Anon Nampha, a protest leader and human rights lawyer now being held in police detention, suggested on that night that the royal budget should be cut so “elderly Thais” could more readily receive pensions and asked the royal household if they would allow for the Grand Palace to be “returned to the people”, intentionally provocative statements in Thailand’s context.
Police have said he is being held in part for an August speech he made in Chiang Mai where he first publicly raised his royal reform call. “My generation has grown up in fear of the lese majeste law,” said Anon on stage to a cheering crowd of students and Red Shirts on September 19. “If I could exchange my freedom for speaking about the king, I would gladly do so.”
His October 14 speech reiterated the student protest group’s three demands – Prayut’s resignation, constitutional change and monarchal reforms – the last of which received the most rousing response from gathered demonstrators.
Anon had earlier been detained and released on sedition, not lese majeste, charges, but some observers suggest that could change under emergency rule and the vague new ban on “sensitive” information. That could also hinge on a motion before the Constitutional Court which will apparently rule if the ten-point royal reforms represent an attempt to topple the monarchy.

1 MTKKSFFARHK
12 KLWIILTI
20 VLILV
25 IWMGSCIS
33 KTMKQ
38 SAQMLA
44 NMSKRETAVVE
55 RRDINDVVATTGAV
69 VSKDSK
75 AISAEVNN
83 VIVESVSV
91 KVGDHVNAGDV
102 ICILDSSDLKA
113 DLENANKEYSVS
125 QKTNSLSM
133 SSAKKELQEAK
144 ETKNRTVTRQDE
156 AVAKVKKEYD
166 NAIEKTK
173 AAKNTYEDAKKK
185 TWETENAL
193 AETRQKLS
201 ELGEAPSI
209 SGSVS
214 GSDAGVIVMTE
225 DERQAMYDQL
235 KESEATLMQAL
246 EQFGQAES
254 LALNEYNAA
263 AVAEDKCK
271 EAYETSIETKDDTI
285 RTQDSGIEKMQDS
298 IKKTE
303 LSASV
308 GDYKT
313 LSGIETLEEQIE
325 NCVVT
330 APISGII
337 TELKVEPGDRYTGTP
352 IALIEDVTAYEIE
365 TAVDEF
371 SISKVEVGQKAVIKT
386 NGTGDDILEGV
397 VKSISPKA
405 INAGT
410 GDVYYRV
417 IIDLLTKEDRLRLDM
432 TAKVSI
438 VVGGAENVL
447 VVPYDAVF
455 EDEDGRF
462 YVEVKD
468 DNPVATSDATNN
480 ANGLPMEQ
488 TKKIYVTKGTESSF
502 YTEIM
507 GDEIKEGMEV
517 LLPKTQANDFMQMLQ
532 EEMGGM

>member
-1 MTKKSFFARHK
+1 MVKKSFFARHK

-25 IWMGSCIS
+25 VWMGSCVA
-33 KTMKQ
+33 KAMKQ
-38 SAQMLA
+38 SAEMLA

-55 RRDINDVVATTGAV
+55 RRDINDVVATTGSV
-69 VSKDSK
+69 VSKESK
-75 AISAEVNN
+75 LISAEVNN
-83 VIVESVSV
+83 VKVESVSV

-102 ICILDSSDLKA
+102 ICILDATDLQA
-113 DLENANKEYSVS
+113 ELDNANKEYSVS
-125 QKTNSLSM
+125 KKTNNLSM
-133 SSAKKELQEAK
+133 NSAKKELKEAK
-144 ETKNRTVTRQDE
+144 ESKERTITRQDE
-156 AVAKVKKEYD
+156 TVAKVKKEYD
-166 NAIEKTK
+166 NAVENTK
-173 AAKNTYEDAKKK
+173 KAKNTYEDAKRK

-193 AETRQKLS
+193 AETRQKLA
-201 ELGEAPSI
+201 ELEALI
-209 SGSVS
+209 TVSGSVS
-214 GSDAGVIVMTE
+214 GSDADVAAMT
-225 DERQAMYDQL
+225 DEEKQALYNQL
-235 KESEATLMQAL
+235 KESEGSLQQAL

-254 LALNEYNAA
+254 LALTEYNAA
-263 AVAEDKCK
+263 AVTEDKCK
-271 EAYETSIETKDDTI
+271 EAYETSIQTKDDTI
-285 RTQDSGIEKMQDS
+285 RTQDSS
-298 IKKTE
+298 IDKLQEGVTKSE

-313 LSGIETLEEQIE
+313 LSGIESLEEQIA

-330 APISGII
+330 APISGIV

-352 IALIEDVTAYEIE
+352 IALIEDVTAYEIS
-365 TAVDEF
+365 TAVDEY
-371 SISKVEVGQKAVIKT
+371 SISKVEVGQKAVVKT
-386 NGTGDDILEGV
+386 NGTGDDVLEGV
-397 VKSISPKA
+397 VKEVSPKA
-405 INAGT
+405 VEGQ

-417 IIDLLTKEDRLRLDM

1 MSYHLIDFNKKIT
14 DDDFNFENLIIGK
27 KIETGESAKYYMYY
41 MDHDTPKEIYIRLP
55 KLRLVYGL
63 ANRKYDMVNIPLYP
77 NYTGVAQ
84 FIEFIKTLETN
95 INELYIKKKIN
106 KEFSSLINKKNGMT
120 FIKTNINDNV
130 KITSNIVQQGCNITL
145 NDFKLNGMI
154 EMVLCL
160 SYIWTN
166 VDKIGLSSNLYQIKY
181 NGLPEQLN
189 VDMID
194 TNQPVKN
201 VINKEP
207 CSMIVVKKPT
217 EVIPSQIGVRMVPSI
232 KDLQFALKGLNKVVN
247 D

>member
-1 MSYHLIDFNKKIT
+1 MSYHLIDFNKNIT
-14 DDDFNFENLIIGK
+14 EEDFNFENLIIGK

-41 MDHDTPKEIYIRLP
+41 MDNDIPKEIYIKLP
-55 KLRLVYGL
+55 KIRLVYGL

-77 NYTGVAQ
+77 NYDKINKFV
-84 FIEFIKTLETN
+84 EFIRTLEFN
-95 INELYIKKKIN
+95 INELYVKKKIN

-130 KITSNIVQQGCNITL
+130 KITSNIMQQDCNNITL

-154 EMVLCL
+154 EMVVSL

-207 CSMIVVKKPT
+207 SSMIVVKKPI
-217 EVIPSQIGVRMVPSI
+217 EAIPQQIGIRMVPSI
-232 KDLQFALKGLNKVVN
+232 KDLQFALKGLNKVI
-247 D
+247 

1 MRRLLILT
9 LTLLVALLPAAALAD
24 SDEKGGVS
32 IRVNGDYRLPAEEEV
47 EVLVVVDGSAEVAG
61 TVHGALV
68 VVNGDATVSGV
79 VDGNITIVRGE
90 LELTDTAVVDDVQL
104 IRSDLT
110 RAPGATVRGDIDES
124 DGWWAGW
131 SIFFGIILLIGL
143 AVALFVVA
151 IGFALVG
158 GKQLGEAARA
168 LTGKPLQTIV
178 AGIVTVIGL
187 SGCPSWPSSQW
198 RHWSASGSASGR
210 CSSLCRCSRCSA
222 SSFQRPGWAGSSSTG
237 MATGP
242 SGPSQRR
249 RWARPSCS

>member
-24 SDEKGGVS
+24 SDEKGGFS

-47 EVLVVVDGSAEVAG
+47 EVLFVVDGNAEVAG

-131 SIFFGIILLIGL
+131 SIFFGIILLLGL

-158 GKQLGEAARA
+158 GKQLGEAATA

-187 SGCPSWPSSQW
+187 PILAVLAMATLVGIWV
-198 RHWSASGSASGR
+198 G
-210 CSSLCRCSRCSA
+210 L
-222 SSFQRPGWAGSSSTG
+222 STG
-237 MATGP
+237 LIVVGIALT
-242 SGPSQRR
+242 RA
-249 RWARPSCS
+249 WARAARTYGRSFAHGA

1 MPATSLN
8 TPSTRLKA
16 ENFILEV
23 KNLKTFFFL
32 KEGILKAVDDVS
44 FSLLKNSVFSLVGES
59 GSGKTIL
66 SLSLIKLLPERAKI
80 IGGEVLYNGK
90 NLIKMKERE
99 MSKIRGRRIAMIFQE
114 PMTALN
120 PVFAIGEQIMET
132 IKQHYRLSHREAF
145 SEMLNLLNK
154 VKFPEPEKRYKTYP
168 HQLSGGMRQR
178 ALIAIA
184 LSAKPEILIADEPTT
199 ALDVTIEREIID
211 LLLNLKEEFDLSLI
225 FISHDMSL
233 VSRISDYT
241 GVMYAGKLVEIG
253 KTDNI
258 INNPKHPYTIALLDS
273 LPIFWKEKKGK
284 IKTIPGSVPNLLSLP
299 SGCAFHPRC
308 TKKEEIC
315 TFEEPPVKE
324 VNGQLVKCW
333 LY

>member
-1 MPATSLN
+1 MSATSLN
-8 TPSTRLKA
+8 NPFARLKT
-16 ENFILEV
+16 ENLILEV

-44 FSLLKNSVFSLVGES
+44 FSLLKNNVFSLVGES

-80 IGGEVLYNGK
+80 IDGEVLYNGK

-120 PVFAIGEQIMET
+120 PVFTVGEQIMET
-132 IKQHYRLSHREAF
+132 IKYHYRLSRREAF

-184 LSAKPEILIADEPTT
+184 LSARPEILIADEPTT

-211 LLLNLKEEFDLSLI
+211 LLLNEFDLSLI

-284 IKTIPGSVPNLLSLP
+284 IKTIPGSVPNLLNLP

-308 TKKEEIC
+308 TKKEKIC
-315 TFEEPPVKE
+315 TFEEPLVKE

Still, there would appear to be limits on how hard Prayut can clamp down on royal-related dissent while maintaining a veneer of democracy, particularly as certain protest leaders appear willing to play the role of pro-democracy matryrs in prison to give their protest drive what some observers believe was a needed new focal point to maintain momentum.
A wider, harsher crackdown on social media users and even a potential block of Twitter, which last week suspended accounts allegedly used for military-run disinformation campaigns, could be in the offing, though observers say such a block would be difficult to implement and politically risky.
Prayut’s elected government could also wobble and potentially dissolve from within if big coalition partners, namely the Democrat and Bhumjaithai parties, perceive he is veering back towards his 2014-19 coup administration’s heavy-handed ways, where vague bans on expression were firmly enforced by soldiers that resulted in scores of lese majeste-related arrests.